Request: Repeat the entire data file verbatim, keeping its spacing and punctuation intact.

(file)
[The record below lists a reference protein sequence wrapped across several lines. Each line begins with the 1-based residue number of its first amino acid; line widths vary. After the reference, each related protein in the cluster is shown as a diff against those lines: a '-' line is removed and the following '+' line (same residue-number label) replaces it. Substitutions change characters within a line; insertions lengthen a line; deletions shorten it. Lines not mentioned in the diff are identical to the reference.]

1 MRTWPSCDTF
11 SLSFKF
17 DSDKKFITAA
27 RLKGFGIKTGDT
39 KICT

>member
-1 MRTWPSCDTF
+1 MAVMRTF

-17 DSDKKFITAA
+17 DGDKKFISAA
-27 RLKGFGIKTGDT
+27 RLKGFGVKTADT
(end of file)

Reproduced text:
[The record below lists a reference protein sequence wrapped across several lines. Each line begins with the 1-based residue number of its first amino acid; line widths vary. After the reference, each related protein in the cluster is shown as a diff against those lines: a '-' line is removed and the following '+' line (same residue-number label) replaces it. Substitutions change characters within a line; insertions lengthen a line; deletions shorten it. Lines not mentioned in the diff are identical to the reference.]

1 MRTWPSCDTF
11 SLSFKF
17 DSDKKFITAA
27 RLKGFGIKTGDT
39 KICT

>member
-1 MRTWPSCDTF
+1 MAVMRTF

-17 DSDKKFITAA
+17 DGDKKFISAA
-27 RLKGFGIKTGDT
+27 RLKGFGVKTADT